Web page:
Author Topic: Windmill Train  (Read 1181 times)

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Denver Road Doug

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Windmill Train
« on: April 02, 2014, 06:00:19 PM »
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Made a trip up to my hometown last night, and of course used the opportunity for some railfanning.   Never caught a "windmill train" before, but my luck changed!   Thought I would share a few photos, and consist info.

Here is the obligatory hometown shot...the historic FW&D/Rock Island bridges on the northwest side of Bowie, TX.   Not much of a windmill train shot but anyway...


This is the train blowing past signals and a passing siding (Fruitland) southeast of town.   Yes, these are BNSF rails.   :P


A long shot of the tail end, just to give an idea of how odd the train looks rolling down the tracks.


A shot of one single blade, utilizing almost all of two 89-footers.

« Last Edit: April 02, 2014, 06:56:56 PM by Denver Road Doug »
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Denver Road Doug

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Re: Windmill Train
« Reply #1 on: April 02, 2014, 06:00:52 PM »
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Another long shot of the train winding around a curve as it takes the passing siding at Alvord.


A "storm light" pic, the clouds breaking just as I was about to head back north.


A parting shot, showing how the blades alternate on the train.


And one final storm light shot, sans trains.
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Ike the BN Freak

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Re: Windmill Train
« Reply #2 on: April 02, 2014, 06:15:33 PM »
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If someone could make the blades...I could model a short version of the train...got plenty of undec 89ft flats that I could use.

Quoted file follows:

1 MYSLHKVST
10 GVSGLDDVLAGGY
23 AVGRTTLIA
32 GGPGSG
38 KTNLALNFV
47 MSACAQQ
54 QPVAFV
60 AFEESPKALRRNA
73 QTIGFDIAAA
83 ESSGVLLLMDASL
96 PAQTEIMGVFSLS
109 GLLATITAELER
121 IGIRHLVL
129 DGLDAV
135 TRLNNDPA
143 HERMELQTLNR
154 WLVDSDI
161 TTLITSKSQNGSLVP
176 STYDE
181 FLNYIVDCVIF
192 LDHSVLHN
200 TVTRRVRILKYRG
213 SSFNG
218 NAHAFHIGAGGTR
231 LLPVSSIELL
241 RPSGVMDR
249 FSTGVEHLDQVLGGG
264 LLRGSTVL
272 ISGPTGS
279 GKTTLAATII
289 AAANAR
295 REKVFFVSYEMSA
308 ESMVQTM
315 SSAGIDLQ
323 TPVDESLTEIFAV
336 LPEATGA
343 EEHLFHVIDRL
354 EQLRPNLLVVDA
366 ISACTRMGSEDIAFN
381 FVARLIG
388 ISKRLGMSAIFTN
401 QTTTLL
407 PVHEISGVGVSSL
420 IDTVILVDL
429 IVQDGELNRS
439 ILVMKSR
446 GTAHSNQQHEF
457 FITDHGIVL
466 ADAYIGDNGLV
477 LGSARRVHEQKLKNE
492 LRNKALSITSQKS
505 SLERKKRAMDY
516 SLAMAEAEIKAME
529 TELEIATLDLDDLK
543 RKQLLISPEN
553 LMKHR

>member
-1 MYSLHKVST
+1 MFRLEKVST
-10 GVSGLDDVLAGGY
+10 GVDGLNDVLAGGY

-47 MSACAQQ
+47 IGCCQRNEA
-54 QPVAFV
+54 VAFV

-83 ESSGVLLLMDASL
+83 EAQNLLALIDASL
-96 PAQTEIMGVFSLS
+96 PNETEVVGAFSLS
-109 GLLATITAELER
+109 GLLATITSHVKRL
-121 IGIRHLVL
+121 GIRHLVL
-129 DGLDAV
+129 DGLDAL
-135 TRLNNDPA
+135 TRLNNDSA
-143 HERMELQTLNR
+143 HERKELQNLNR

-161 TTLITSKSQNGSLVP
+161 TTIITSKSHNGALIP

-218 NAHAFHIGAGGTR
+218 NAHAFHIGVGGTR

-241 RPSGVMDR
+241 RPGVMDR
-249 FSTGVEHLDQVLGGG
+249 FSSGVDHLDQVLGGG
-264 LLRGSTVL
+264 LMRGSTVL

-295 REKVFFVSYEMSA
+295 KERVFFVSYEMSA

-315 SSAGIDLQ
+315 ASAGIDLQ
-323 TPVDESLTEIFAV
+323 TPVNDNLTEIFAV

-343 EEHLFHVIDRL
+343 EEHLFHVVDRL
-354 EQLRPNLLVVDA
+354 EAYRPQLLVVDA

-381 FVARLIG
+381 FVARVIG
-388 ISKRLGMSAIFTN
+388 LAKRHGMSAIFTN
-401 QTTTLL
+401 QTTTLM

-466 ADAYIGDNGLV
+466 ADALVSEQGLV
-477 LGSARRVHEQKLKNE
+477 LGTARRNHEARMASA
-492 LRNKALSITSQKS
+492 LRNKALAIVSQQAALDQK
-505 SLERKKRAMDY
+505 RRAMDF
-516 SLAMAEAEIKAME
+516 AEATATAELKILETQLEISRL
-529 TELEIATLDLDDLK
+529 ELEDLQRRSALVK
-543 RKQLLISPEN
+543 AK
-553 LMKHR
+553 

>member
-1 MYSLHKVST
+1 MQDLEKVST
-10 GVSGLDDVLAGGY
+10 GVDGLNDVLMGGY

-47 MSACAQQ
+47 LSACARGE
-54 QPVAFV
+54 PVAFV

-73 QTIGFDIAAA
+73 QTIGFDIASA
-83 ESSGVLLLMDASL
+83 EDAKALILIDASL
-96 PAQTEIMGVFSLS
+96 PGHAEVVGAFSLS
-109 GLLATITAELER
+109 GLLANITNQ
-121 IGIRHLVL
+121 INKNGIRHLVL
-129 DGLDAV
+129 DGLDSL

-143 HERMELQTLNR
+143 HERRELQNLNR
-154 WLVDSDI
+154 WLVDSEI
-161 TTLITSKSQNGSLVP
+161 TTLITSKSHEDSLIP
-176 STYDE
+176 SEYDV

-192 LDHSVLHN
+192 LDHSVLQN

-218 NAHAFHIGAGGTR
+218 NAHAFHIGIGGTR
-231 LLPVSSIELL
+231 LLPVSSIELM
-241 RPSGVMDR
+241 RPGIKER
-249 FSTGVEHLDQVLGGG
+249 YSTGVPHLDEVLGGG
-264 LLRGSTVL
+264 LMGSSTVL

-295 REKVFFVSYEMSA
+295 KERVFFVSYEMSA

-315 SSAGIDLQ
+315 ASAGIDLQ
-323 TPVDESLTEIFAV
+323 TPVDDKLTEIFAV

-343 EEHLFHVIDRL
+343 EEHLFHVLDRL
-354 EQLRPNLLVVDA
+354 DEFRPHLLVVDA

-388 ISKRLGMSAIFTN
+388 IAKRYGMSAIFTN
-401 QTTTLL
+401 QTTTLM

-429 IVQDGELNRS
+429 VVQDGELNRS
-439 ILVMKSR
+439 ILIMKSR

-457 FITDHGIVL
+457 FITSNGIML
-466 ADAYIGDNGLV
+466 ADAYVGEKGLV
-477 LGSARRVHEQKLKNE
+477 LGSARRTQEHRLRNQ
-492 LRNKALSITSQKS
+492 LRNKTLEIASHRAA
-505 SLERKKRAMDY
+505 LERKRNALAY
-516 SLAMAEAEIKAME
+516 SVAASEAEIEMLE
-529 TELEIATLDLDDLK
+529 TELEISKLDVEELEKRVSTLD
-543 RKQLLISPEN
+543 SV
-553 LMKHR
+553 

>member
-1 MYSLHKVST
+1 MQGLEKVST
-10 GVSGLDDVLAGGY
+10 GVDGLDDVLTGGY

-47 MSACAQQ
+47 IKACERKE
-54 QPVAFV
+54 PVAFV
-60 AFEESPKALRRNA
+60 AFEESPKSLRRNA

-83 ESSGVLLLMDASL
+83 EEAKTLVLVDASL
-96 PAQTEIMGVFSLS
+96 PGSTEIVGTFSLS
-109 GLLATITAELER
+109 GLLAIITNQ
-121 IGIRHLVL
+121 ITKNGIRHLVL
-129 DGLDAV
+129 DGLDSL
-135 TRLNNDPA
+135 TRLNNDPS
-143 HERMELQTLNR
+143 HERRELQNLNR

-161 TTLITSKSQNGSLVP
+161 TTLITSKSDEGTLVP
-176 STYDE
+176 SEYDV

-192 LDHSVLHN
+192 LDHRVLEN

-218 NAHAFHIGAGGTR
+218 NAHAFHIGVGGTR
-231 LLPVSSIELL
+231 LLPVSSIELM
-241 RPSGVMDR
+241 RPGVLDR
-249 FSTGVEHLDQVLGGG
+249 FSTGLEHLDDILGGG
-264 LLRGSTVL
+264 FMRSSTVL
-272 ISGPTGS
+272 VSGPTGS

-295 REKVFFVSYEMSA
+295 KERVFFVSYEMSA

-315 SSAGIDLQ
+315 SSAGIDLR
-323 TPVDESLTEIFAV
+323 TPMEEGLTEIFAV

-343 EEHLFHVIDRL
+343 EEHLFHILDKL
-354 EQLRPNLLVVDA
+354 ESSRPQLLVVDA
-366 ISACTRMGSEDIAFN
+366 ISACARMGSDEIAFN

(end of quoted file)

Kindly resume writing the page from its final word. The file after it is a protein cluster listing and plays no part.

Denver Road Doug

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Re: Windmill Train
« Reply #3 on: April 02, 2014, 06:15:48 PM »
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The meat...

(B) indicates base end of blade affixed to the car supports, (T) indicates tip end.
+ indicates a drawbar connecting two platforms as one car with one number. (similar to the Triple-53's)

NS 9156 D9-40CW
NS 8851 D9-40C
HTTX 97055 60FT "Buffer Car" OldTTX LD LMT 153700 LT WT 66300 BLT 03-67
PTTX 158572 (B) OldTTX LD LMT 153200 LT WT 66800 BLT 4-73
TTYX 354080 (T) NoLogo LT LMT 156000 LT WT 64000
+TTYX 354080 (T) OldTTX
PTTX 252000 (B) Channel-Side OldTTX LD LMT 150000 LT WT 66200
PTTX 601000 (B) F-89J? 89FP OldTTX Plate F
TTYX 353003 (T) NoLogo
+TTYX 353003 (T) OldTTX LD LMT 156000 LT WT 64000 Plate C
PTTX 601990 (B) F89-J? 89JP OldTTX
PTTX 152729 (B) Channel-Side 89FP OldTTX Plate F
TTYX 353680 (T) NewTTX
+TTYX 353680 (T) NoLogo
PTTX 601417 (B) F89-J? 89JP OldTTX Plate F
PTTX 252369 (B) Channel-Side OldTTX
TTYX 353663 (T) NewTTX
+TTYX 353663 (T) NoLogo
PTTX 601861 (B) F-89J OldTTX
PTTX 252507 (B) Channel-Side OldTTX
TTYX 353053 (T) NoLogo
+TTYX 353053 (T) NewTTX
PTTX 154341 (B) Channel-Side OldTTX
PTTX 250642 (B) Channel-Side OldTTX
TTYX 353060 (T) NoLogo
+TTYX 353060 (T) NewTTX
PTTX 252261 (B) Channel-Side OldTTX
PTTX 252417 (B) Channel-Side OldTTX
TTYX 110068 (T) NewTTX
+TTYX 110068 (T) NoLogo
PTTX 154462 (B) Channel-Side OldTTX
TTYX 165282 (B) OldTTX
+TTYX 165282 (T) OldTTX
TTYX 254085 (T) NoLogo
+TTYX 254085 (B) NewTTX
PTTX 603768 (B) OldTTX
TTYX 353307 (T) NoLogo
+TTYX 353307 (T) OldTTX
PTTX 154559 (B) Channel-Side OldTTX
PTTX 155579 (B) Channel-Side OldTTX
TTYX 353163 (T) NoLogo
+TTYX 353163 (T) OldTTX
PTTX 602262 (B) F89-J? OldTTX BLT 10-67
PTTX 250606 (B) Channel-Side OldTTX
TTYX 353036 (T) NewTTX
+TTYX 110068 (T) NoLogo
PTTX 152659 (B) Channel-Side OldTTX
PTTX 251806 (B) Channel-Side OldTTX
TTYX 353359 (T) NoLogo
+TTYX 353359 (T) OldTTX
PTTX 250732 (B) Channel-Side OldTTX
JTTX 251279 (B) Channel-Side OldTTX
TTYX 353102 (T) NewTTX
+TTYX 353102 (T) NoLogo
TTYX 253739 (B) NewTTX
PTTX 153415 (B) Channel-Side OldTTX
TTYX 353492 (T) OldTTX
+TTYX 353492 (T) NoLogo
PTTX 601998 (B) F89-J? OldTTX
PTTX 155269 (B) Channel-Side OldTTX
TTYX 353867 (T) NewTTX
+TTYX 353867 (T) NoLogo
PTTX 602324 (B) F89-J? OldTTX
O?TTX 97049 60ft "Buffer Car" NewTTX
2 Locomotives 62 Cars 30 Loads
« Last Edit: April 02, 2014, 06:17:53 PM by Denver Road Doug »
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Denver Road Doug

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Re: Windmill Train
« Reply #4 on: April 02, 2014, 06:23:15 PM »
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If someone could make the blades...I could model a short version of the train...got plenty of undec 89ft flats that I could use.

You know, I'm notorious for soiling my underpants and going "all-in" for trying to model something I capture in the wild.   But, in this case it's going to take more than just someone making the blades.   I think it would take some pretty spiffy engineering to actually operate a train like this on a model railroad that has curves.   I did ponder the idea for a bit...it would probably need some type of spring-loaded sliding mount, and very flexible plastic blades.  And then there's how to weight down the flat cars.   Not saying it can't be done (probably someone already has) but I don't think it's a project I plan to tackle.